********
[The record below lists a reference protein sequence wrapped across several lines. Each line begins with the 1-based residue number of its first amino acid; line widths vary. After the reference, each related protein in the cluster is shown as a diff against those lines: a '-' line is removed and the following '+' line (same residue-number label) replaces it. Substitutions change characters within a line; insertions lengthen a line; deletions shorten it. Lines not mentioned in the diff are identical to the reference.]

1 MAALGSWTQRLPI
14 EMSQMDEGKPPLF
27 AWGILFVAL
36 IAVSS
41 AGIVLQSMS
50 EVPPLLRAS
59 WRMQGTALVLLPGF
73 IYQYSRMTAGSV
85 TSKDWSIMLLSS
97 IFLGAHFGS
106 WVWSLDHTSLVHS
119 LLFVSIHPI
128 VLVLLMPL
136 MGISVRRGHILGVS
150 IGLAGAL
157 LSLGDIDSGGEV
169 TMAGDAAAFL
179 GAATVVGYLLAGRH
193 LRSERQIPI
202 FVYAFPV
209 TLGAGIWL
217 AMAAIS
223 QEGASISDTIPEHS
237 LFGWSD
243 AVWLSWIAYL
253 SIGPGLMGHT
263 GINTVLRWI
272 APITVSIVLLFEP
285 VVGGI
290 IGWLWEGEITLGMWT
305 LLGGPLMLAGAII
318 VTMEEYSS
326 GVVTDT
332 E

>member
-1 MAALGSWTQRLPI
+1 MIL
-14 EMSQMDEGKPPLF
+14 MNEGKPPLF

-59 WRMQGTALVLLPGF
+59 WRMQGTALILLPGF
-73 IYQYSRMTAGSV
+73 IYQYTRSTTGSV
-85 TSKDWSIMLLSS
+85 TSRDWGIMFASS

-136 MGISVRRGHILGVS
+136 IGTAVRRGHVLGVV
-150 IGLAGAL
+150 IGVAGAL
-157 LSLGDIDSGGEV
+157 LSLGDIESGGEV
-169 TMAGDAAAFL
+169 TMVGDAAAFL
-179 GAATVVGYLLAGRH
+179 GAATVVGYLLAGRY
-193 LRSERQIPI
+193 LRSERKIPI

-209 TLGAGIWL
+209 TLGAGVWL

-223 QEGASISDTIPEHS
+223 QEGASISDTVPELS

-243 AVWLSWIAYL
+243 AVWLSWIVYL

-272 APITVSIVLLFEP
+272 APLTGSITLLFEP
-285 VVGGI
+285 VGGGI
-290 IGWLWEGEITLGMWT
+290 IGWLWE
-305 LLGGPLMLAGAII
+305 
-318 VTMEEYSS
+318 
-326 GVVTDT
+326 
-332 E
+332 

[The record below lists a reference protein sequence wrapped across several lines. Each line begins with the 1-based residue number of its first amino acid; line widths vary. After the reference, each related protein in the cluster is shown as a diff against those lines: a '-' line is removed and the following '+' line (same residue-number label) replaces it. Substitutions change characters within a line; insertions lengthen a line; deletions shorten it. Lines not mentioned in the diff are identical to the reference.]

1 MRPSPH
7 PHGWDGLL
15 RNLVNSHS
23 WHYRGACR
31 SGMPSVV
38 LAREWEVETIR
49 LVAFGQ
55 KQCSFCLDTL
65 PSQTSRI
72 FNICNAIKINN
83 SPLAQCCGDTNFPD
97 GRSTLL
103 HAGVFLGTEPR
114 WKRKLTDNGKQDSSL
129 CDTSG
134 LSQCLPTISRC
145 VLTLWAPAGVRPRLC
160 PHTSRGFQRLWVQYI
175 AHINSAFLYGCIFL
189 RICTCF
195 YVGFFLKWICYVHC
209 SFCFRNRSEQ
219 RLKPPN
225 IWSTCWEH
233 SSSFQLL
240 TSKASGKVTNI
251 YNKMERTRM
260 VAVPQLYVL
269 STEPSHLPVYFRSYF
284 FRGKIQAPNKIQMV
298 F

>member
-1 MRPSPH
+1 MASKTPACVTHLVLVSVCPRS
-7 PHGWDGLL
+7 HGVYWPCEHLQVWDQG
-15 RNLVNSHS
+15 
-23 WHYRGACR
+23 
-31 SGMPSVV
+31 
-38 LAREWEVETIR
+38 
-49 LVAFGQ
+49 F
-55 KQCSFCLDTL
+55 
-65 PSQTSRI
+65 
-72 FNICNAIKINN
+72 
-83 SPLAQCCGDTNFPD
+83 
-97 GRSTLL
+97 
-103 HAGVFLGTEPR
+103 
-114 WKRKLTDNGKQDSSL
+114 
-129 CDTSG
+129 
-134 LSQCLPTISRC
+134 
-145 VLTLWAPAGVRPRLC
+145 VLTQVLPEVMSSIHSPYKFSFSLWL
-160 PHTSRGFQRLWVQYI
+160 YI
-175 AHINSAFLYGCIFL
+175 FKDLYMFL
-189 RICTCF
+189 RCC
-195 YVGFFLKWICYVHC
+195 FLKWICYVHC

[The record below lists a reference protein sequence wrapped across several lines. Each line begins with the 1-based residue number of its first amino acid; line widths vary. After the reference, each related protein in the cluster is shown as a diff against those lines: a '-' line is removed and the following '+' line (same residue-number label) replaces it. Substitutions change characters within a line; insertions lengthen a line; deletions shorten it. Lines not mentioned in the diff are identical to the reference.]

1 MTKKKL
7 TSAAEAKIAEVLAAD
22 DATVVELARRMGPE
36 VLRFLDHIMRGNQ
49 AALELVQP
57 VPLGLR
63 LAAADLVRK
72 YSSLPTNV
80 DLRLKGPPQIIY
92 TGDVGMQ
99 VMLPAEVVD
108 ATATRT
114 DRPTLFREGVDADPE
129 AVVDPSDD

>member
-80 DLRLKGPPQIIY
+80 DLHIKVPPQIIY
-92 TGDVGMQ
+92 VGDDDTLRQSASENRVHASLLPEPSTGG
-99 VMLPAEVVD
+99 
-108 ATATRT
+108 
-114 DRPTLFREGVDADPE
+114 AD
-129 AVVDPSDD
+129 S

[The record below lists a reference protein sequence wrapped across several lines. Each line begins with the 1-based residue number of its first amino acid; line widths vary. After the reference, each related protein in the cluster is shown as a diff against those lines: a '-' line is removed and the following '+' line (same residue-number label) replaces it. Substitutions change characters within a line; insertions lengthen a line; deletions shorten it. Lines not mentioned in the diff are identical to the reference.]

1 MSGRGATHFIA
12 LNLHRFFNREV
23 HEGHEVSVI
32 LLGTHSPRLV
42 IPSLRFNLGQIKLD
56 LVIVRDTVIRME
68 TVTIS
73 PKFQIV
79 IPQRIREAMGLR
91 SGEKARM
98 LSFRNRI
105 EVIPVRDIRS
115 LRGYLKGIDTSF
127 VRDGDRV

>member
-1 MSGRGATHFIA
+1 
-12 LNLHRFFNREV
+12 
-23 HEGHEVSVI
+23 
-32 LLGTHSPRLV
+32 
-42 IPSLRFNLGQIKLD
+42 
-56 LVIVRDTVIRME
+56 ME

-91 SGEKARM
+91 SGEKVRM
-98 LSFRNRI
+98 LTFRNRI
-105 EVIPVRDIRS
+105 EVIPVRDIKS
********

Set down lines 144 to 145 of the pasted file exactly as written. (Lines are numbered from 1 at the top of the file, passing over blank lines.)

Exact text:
-145 VLTLWAPAGVRPRLC
+145 VLTQVLPEVMSSIHSPYKFSFSLWL